Abstract Title

Session S-09G: Building Community Resilience: Moving Beyond Climate Adaptation Planning to Implementation

Keywords

Shorelines

Start Date

2-5-2014 10:30 AM

End Date

2-5-2014 12:00 PM

Description

Seattle City Light has been concerned about the effects of climate change on operations for several years. In 2013 the utility expanded its efforts to understand and manage climate change risk by initiating a new program for climate change research and adaptation as part of a 6-year strategic plan. SCL’s energy mix includes 90% hydropower, 50% of which is generated at hydropower projects owned and operated by SCL on the Skagit and Pend Oreille rivers. The Skagit and Pend Oreille basins are historically snow-dominated but are projected to shift to mixed-rain-and-snow basins with warming. Associated changes in the amount and timing of snowpack and streamflow, particularly in the Skagit basin, will challenge the utility’s ability to balance reservoir operations for the multiple objectives of power generation, flood control, recreation, and instream flows for fish protection. Initial vulnerability assessments indicate that less snow will reduce or delay reservoir refill in spring, which could cause a failure to reach the reservoir elevation required for recreation in summer and reduce the water that is available for fish protection and power generation in the following high-demand winter. Results of this initial vulnerability assessment were incorporated into the 20-year Integrated Resource Plan. With the new climate program, SCL is expanding its efforts to research climate impacts, assess vulnerability, and identify adaptation strategies. SCL is supporting research on glacier retreat in the North Cascades and modeling of associated impacts on streamflow and water temperatures in the Skagit basin. The utility is also expanding its efforts to assess the climate vulnerability of other aspects of operations. The transmission and distribution system in western Washington may be vulnerable to increases in climate-related disturbances such as heat waves, flooding, sea level rise, wildfires, and landslides. SCL has successfully reduced vulnerability to climatic variability by using the WindWatch tool to monitor forecasts of high winds and extreme wind events. The utility will explore other actions to increase resilience to longer term climate change risks to the system. SCL manages 12,000 acres of fish and wildlife habitat lands in the Skagit area. Assessing climate vulnerability of these lands will include evaluating restoration plans and objectives in the context of climate change and evaluating new land acquisitions for habitat viability in a changing climate. Information on vulnerability will be used to inform a utility-wide adaptation plan with the goal of “mainstreaming” climate adaptation into plans and operations.

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May 2nd, 10:30 AM May 2nd, 12:00 PM

Assessing Vulnerability and Adapting to Climate Change at Seattle City Light

Room 6E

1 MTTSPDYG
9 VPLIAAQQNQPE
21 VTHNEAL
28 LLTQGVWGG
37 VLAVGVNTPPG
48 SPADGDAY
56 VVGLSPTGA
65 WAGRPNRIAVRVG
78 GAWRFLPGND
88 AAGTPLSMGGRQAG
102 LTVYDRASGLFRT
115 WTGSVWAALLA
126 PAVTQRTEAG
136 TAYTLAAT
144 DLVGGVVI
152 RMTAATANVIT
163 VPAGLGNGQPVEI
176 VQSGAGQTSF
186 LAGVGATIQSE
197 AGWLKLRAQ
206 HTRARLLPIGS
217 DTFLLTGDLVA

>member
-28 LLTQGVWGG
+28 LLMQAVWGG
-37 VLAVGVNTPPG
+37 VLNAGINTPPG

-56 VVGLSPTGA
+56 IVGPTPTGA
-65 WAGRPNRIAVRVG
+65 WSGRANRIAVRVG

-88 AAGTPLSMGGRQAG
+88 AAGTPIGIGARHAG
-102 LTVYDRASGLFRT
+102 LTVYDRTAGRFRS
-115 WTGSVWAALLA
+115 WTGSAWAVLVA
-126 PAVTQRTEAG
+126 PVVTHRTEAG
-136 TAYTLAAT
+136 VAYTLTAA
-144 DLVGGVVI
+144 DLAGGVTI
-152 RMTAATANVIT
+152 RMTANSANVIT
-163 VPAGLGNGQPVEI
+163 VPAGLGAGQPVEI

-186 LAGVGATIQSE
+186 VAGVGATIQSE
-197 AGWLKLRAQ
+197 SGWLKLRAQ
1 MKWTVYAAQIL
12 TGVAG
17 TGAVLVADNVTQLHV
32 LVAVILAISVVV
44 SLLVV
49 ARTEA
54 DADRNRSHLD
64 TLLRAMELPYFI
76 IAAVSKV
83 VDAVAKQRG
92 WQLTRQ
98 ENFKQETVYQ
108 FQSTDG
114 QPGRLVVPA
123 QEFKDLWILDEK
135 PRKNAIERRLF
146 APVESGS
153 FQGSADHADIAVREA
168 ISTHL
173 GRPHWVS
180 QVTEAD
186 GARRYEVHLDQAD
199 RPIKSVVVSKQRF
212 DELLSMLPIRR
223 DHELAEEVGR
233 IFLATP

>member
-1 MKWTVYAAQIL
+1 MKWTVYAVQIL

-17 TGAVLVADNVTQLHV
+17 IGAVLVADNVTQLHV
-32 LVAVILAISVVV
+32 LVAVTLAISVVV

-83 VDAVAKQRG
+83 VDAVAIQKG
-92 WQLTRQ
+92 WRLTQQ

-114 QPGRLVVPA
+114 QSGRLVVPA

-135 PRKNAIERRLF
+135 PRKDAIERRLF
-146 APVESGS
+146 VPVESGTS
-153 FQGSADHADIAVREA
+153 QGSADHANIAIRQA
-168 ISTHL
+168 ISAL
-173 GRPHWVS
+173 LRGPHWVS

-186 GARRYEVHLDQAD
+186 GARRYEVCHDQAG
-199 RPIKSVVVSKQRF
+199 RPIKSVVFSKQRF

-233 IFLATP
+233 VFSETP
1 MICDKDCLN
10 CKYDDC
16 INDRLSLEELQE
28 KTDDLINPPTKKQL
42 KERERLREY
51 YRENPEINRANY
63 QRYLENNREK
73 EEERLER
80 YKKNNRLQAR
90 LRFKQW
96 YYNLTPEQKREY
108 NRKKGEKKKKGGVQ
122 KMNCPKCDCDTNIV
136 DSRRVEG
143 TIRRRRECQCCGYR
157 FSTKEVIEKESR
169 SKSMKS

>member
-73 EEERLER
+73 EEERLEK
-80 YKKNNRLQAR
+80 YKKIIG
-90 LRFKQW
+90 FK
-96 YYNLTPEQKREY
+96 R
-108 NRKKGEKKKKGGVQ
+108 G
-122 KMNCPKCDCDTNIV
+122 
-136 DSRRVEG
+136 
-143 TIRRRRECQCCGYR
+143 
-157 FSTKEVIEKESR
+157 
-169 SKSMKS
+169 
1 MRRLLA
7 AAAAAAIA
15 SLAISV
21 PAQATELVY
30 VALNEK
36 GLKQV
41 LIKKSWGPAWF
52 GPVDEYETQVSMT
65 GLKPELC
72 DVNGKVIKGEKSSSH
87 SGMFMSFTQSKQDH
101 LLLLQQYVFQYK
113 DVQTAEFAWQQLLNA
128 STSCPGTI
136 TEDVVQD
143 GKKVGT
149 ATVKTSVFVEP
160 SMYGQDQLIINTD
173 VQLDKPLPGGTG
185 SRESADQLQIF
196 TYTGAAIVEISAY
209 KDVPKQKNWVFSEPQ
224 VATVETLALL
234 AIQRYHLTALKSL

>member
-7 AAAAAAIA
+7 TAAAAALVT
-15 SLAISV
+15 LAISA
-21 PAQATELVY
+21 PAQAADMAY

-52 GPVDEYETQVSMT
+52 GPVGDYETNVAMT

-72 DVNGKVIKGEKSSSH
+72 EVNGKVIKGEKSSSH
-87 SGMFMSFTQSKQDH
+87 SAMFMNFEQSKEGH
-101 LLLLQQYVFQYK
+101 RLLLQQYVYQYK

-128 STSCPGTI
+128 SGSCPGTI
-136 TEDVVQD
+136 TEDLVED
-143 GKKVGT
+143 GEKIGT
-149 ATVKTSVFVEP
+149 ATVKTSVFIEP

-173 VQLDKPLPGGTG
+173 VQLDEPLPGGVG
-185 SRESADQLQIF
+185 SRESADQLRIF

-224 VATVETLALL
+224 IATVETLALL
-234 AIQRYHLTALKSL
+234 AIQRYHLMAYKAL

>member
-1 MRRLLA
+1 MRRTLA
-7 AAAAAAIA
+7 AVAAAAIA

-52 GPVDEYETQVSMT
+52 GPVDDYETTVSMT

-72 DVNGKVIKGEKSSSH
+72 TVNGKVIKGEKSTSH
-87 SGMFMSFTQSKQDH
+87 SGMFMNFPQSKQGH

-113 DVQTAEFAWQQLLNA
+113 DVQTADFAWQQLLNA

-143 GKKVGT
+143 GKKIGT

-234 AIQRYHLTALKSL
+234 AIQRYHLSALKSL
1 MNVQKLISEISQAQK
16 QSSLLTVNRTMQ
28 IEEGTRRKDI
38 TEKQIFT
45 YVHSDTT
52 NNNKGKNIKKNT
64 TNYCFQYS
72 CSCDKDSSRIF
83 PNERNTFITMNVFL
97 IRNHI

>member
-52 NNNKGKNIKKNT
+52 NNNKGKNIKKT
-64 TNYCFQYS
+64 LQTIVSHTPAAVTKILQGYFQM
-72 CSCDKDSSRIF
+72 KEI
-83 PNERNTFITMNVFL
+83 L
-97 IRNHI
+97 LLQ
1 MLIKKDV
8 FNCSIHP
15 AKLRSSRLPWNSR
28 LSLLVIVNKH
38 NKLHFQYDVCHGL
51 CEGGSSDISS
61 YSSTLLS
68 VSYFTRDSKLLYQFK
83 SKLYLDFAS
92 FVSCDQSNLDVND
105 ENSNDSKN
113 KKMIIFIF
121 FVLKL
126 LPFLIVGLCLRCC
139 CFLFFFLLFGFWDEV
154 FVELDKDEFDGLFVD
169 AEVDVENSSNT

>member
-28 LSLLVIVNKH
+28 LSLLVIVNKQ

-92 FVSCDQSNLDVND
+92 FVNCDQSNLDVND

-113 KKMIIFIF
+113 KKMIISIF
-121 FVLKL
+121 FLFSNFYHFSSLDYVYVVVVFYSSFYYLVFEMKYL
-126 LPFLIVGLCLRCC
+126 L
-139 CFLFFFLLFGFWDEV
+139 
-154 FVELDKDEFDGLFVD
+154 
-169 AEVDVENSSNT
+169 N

Seattle City Light has been concerned about the effects of climate change on operations for several years. In 2013 the utility expanded its efforts to understand and manage climate change risk by initiating a new program for climate change research and adaptation as part of a 6-year strategic plan. SCL’s energy mix includes 90% hydropower, 50% of which is generated at hydropower projects owned and operated by SCL on the Skagit and Pend Oreille rivers. The Skagit and Pend Oreille basins are historically snow-dominated but are projected to shift to mixed-rain-and-snow basins with warming. Associated changes in the amount and timing of snowpack and streamflow, particularly in the Skagit basin, will challenge the utility’s ability to balance reservoir operations for the multiple objectives of power generation, flood control, recreation, and instream flows for fish protection. Initial vulnerability assessments indicate that less snow will reduce or delay reservoir refill in spring, which could cause a failure to reach the reservoir elevation required for recreation in summer and reduce the water that is available for fish protection and power generation in the following high-demand winter. Results of this initial vulnerability assessment were incorporated into the 20-year Integrated Resource Plan. With the new climate program, SCL is expanding its efforts to research climate impacts, assess vulnerability, and identify adaptation strategies. SCL is supporting research on glacier retreat in the North Cascades and modeling of associated impacts on streamflow and water temperatures in the Skagit basin. The utility is also expanding its efforts to assess the climate vulnerability of other aspects of operations. The transmission and distribution system in western Washington may be vulnerable to increases in climate-related disturbances such as heat waves, flooding, sea level rise, wildfires, and landslides. SCL has successfully reduced vulnerability to climatic variability by using the WindWatch tool to monitor forecasts of high winds and extreme wind events. The utility will explore other actions to increase resilience to longer term climate change risks to the system. SCL manages 12,000 acres of fish and wildlife habitat lands in the Skagit area. Assessing climate vulnerability of these lands will include evaluating restoration plans and objectives in the context of climate change and evaluating new land acquisitions for habitat viability in a changing climate. Information on vulnerability will be used to inform a utility-wide adaptation plan with the goal of “mainstreaming” climate adaptation into plans and operations.